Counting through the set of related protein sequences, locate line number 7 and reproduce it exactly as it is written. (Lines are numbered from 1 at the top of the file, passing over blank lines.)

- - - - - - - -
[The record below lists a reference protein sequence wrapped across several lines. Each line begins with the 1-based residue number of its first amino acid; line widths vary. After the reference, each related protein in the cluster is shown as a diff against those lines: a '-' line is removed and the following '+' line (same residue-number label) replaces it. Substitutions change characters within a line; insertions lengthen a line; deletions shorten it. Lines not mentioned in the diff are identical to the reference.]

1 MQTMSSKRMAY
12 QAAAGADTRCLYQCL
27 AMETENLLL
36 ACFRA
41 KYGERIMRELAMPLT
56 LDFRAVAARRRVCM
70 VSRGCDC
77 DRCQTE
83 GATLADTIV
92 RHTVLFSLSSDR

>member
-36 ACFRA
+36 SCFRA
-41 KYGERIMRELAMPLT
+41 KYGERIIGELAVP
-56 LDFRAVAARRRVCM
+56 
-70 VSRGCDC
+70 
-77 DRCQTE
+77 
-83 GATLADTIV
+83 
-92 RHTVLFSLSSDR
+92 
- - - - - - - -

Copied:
56 LDFRAVAARRRVCM